The investment will be used to scale Shelf Life expansion throughout Nigeria and Kenya, as well as the development of additional services for Shelf Life clients and their patients.
The startup connects suppliers to hospitals and pharmacies directly to make the pharmaceutical supply chain more efficient. The health start-up raised $3.5M in a seed funding round in December 2020. It will use this funding to expand to other African countries.
the company is an automotive technology company that aims to build solutions for the African market. It raised $3.4 million in pre-seed funding round in November 2020, co-led by TLcom Capital and 4DX with inclusion from Golden Palm Investments, Lateral Capital, Kepple Africa Ventures.
Autoochek will use the investment to grow its Nigerian and Ghanaian markets, invest in its tech, and grow its team.
Despite the ravaging impact of Covid-19, Nigerian tech start-ups raised millions of dollars in funding. We hope to see more investors in the first quarter of 2021.
FG receives N144 billion in dividends from NLNG in 2020
NLNG, paid the Federal Government a dividend of N188 billion in the fiscal year ended December 2020.
Nigeria Liquified Natural Gas Company, NLNG, paid the Federal Government a dividend of N144 billion in the fiscal year ended December 2020.
This is according to the information contained in the Ministry of Finance Budget implementation report for the period of January 2020 to December 2020 and presented by the Minister for Finance Dr. Zainab Ahmed.
During the year, the Federal Government budgeted a sum of N80.3 billion as its share of dividends from NLNG, however, the actual sum received as its share was N144 billion, N63.2 billion more or 79% higher than projected.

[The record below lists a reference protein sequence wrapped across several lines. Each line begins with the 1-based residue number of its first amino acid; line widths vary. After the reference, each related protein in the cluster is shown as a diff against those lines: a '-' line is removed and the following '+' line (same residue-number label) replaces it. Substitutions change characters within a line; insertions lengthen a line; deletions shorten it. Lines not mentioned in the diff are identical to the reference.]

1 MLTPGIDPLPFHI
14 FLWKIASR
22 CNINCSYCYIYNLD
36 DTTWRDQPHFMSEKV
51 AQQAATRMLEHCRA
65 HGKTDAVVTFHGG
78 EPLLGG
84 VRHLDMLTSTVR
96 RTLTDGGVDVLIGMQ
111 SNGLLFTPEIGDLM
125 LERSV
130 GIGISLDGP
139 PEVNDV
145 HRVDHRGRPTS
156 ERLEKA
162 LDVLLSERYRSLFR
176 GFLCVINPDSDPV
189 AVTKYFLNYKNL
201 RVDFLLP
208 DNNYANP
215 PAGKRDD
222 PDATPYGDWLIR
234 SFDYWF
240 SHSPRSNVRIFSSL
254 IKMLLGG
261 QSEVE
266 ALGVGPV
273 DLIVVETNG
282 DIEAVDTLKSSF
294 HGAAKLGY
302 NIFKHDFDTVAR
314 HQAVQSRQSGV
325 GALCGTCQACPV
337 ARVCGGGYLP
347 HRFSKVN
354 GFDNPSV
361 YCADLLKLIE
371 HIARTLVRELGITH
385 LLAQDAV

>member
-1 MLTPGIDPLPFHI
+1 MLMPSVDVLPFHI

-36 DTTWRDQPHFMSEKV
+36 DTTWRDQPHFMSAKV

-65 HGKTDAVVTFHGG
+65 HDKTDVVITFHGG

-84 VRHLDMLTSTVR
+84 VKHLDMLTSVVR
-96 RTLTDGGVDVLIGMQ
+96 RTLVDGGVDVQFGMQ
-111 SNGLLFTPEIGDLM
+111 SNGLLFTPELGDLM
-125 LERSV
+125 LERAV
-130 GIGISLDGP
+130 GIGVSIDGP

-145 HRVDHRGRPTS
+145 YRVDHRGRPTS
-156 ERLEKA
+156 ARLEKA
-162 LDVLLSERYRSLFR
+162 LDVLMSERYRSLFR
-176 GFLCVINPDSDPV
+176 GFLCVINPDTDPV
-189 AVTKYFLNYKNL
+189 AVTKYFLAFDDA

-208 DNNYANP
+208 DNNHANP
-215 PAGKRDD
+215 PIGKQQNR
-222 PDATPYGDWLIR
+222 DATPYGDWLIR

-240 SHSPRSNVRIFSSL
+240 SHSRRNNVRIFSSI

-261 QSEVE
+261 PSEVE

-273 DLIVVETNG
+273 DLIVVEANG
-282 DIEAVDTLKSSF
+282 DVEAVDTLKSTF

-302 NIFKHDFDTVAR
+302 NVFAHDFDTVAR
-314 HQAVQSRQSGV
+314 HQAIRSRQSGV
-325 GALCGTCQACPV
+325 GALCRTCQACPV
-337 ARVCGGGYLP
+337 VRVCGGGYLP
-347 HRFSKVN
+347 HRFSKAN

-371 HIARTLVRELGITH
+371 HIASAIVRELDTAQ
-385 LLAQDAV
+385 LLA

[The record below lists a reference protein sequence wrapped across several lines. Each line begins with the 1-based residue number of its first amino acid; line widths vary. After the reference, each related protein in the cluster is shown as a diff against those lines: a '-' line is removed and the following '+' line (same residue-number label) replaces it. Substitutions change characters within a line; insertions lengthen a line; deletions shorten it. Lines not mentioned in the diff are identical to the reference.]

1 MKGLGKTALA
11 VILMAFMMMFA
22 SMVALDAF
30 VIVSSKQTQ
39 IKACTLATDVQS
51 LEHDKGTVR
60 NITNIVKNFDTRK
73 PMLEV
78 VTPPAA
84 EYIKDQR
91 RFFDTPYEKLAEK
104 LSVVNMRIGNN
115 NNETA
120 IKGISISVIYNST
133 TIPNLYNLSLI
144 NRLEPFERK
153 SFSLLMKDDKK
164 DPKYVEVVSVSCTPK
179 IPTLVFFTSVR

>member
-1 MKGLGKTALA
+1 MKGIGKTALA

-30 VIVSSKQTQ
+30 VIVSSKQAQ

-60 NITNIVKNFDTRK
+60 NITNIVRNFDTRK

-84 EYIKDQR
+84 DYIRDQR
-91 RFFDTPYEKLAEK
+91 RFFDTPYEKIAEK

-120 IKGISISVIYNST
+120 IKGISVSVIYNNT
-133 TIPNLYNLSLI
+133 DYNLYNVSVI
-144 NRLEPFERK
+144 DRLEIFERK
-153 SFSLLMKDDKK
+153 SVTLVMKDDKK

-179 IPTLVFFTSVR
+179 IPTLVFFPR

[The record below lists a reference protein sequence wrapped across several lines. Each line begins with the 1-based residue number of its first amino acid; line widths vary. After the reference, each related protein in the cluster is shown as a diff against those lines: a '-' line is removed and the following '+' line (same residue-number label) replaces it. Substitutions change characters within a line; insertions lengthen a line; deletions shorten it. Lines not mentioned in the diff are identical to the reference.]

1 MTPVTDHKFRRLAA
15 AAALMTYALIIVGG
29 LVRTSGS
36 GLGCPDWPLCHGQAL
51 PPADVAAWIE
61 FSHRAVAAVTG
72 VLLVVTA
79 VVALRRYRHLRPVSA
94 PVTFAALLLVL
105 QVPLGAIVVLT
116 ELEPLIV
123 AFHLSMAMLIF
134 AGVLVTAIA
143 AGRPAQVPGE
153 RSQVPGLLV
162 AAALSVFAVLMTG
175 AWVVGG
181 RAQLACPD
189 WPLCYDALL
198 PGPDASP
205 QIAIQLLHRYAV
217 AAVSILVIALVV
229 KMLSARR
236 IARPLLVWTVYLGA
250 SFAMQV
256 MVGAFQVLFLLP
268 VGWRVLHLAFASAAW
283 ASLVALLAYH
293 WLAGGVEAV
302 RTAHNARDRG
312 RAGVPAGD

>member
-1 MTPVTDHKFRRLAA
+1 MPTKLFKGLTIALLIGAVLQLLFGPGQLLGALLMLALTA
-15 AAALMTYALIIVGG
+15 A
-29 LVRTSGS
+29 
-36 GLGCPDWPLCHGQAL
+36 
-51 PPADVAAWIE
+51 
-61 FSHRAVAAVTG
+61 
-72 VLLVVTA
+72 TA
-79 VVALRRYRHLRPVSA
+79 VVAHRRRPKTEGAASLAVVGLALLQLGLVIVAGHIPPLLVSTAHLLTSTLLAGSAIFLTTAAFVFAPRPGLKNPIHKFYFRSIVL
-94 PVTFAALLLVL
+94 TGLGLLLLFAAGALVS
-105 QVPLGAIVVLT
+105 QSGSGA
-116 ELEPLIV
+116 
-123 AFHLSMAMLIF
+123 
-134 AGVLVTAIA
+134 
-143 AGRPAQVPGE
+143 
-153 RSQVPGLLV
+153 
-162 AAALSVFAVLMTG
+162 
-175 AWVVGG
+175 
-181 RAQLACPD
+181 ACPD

The year 2020 was a difficult year for the government as the fall in crude oil prices and the economic shutdown that was triggered by the Covid-19 Pandemic dented projections and ravaged revenues.
NLNG Dividend Bliss
The dividend received from NLNG was a major bright spot in the government’s revenue performance for the year.
- During the year, the government projected revenue of N5.36 trillion but only received N3.9 trillion in revenues representing a shortfall of N1.4 trillion or 27% for the year.
- The huge dividend windfall received in 2020 is a stark contrast from 2017 when Nigeria just exited a recession triggered by falling oil prices and a sharp exchange rate devaluation.
- In that year, the Federal Government’s share of dividends from Nigeria Liquefied Natural Gas (NLNG) dropped by as much as $687 million, from $1.04 billion in 2015 to $365 million in 2016, a 65% drop.
- The N144 billion received in 2020 topped the amount received from signature bonuses only N78.2 billion and complimented the N192 billion received by VAT.
- It is the most effective form of revenue generation for the government.
Back in July Nairametrics reported that the House of Representatives planned to investigate the alleged illegal withdrawal of $1.05 billion from the NLNG account by NNPC without its knowledge and appropriation.
- They had accused the NNPC of illegally tampering with the funds at the NLNG dividends account to the tune of 1.05 billion dollars thereby violating the nation’s appropriation law.
- NLNG is a company jointly owned by Nigerian owned NNPC(49%), Shell (25.6%), Total (15%), and ENI (10.4%).
- The company is located in Bonny Island and has six trains with a total capacity to process 22 million tonnes of LNG a year and as much as 5 million tonnes of natural gas liquids.
- NLNG currently accounts for about 7% of the total LNG supply in the world. Nigeria is ranked as the 4th exporter of Natural Gas in the world.
Upshots: The FG is targeting a revenue of N208 billion from NLNG as dividends in 2021. If this materializes, it will be a significant payout in dividend (in naira terms) competing with the N238.4 billion expected from VAT.
- Important to note that the recent devaluation of the naira will increase the naira value of dividends and other government revenue, as it did in 2020.
- The government also targets N6.6 trillion in revenue for the period under review.
Updated: An earlier version of this article captured the dividend as N188 billion instead of N144 billion. It has now been corrected.